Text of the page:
If the Bucs learned one thing from falling short in the 2021-2022 playoffs, it was that they can’t have enough depth at wide receiver. In the team’s 30-27 loss to the Rams, the Bucs finished the game with Mike Evans, Scotty Miller and recently-signed John Brown as the only healthy wideouts. Gone for the season were Chris Godwin (ACL) and Antonio Brown (cut), while Cyril Grayson and Breshad Perriman also missed the game with injuries. In the fourth quarter, Tyler Johnson left the game with an injury.
Now, good luck surviving that severe of an injury situation. Deep down, the Bucs know that. Unfortunately, the stars did not align for the team’s health in 2021. A big part of winning championships in the NFL is luck, whether we want to admit it or not. And the Bucs didn’t have enough luck last season.
However, the team is making every effort this offseason to prepare their roster to absorb more unluckiness this season, if it comes. This offseason, the Bucs have signed Chris Godwin to a long term contract, while adding a brand new No. 3 receiver. Russell Gage will fill Brown’s void to the tune of a 3-year, $30 million contract. That’s a lot more than Brown was making at any point in Tampa Bay. And it show how far the Bucs are willing to go to upgrade their receiver depth.
In addition to Gage, veteran Breshad Perriman is back on a cheap, one-year contract. The Bucs liked his flashes last year, and it’s hard to argue with them. Given the affordability and the fact that Perriman has played his best career football in Tampa Bay, it’s a good move. Johnson and Miller will return as well, despite disappointing 2021 campaigns for both. Last year’s fourth round pick Jaelon Darden also remains in the mix.
Bucs Not Done At WR Yet?
So the Bucs are set at wide receiver. Right?
Not so fast.
According to several reports, the Bucs are hosting multiple wide receivers on Top 30 visits over the next few weeks. Each NFL team is allowed to invite 30 non-local prospects to their facility during the pre-draft process. Right now, the Bucs are slated to host Ohio State wide receiver Chris Olave and Arkansas WR Treylon Burks.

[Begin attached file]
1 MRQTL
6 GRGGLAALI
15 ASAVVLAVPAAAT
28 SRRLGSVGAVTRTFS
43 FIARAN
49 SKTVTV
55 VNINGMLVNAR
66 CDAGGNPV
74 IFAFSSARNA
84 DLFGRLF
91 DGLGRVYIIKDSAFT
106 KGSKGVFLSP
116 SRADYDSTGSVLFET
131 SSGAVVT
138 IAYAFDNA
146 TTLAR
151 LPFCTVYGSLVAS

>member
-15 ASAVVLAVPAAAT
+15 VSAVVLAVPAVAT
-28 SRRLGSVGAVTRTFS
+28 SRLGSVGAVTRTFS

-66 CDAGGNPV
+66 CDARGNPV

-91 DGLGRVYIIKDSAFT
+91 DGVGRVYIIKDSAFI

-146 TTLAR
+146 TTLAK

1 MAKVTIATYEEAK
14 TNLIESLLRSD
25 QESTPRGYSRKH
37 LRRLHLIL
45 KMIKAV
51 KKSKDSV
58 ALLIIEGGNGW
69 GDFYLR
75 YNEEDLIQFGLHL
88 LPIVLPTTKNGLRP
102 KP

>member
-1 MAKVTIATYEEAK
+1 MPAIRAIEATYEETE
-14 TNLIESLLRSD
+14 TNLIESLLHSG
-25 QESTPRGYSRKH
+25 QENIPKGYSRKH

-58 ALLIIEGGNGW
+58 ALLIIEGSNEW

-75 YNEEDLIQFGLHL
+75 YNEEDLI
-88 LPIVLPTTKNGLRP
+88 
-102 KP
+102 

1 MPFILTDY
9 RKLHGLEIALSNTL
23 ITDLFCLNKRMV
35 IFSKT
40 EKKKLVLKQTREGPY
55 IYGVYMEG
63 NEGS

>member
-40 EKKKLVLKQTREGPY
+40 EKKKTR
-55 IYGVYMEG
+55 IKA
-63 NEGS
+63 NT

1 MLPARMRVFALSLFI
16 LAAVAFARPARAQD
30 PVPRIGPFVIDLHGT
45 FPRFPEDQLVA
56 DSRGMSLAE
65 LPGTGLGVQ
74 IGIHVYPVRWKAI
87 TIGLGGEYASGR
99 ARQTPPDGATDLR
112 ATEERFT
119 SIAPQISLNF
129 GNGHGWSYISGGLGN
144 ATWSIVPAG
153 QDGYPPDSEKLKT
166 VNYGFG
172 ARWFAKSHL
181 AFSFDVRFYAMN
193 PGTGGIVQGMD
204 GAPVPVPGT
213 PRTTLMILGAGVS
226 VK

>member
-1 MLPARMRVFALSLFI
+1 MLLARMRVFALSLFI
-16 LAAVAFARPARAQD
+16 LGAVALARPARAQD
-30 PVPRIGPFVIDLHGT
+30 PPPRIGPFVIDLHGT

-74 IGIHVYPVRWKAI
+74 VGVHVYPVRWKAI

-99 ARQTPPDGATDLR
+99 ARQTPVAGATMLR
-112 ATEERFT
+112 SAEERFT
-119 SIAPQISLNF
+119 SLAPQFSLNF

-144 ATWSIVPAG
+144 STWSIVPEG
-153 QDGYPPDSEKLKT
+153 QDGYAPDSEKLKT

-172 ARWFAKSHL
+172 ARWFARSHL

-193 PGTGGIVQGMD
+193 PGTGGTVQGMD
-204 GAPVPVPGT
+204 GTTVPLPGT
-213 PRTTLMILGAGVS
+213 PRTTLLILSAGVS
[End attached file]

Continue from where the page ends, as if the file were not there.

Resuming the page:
New Bucs WR Russell Gage, Jr. – Photo by: USA Today
So not only are the Bucs bringing in wideouts for visits, they are bringing in projected first round wide receivers! This is very interesting for several reasons. First, the Bucs have their top three wide receivers all under contract for the next two seasons. And when Evans’ contract is extended, you can bump that number to the next three seasons. That’s a long time for a top draft pick to wait for playing time! Or a lot to pay Gage to be your No. 4 wideout.
But honestly, screw all that. Having more weapons than everyone else enhances your ability to create offense. Teams that create the best offense have the highest chance to win Super Bowls. The past few years has unequivocally taught us all of this. It might not fit typical roster-building for the Bucs to draft a wide receiver in Round 1, but that shouldn’t stop them from doing it.
Which WRs Could Bucs Target?
In addition to their upcoming visit with Olave, the Bucs have also met with the receiver formally at the Combine. In many ways, Olave fits the Bucs scheme very well. He’s primarily a vertical threat, well-suited for a Z-receiver role in the NFL. Olave is an excellent route runner and has the speed to win downfield as well. But he’s not a very physical player, nor will he be a factor after the catch. Those could be issues in the NFL.
It’s safe to say those things won’t be a problem for Burks. He’s one of the draft’s premier deep threats despite being 6-2, 225 pounds. On tape, Burks shows it all. He can stretch the field and run by cornerbacks, or he can adjust and make the tough catch. Plus, the big receiver is a factor after the catch as well. Burks played mostly in the slot at Arkansas, but has outstanding reps outside vs press in his 2021 tape.
If there’s a concern with Burks, it’s that his Combine was good, not great. A 4.55 40 at his size isn’t a big deal, but many thought he’d be faster. He also only jumped 33 inches, although his 10-yard split and broad jump were fantastic. But Burks’ timed speeds at Arkansas are very impressive. The SEC star nearly hit 23 miles per hour in a game this year, a measurement which the Bucs pay attention to. Tampa Bay’s interest in Burks shouldn’t come as a surprise to anyone, except in relation to their loaded wide receiver room.
But, based on their pre-draft activity, the Bucs are invested in this wide receiver class. Tampa Bay attended North Dakota State receiver Christian Watson’s Pro Day a few days ago. That fit makes too much sense, as the Tampa native has talked about looking up to Evans’ skill set in his training. Watson is raw, but has elite athleticism and size, which he used to dominate the Senior Bowl.
Tampa Bay has also had a formal interview with Cincinnati wide receiver Alec Pierce. It’s no surprise the Bucs are interested after Pierce’s Combine performance. If you’ve read my research on GM Jason Licht’s draft preferences at wide receiver, you’ll see that Pierce checks every box. He’s big (6-3, 211), fast (4.41) and has great hops (40 1/2 vertical). But Pierce also struggles to separate at times, which could be problem in the NFL. He’s a mid-round option, unlike the aforementioned trio.
Whether you want the Bucs to draft a receiver or not, it’s becoming clear the team is interested in doing so. Last year, the Bucs saw what happened when they ran out of weapons. In a system that relies heavily on receivers to win one-on-one, they can’t have enough depth at wide receiver. If the team can add a big-play rookie, it could take a great offense over the top this season.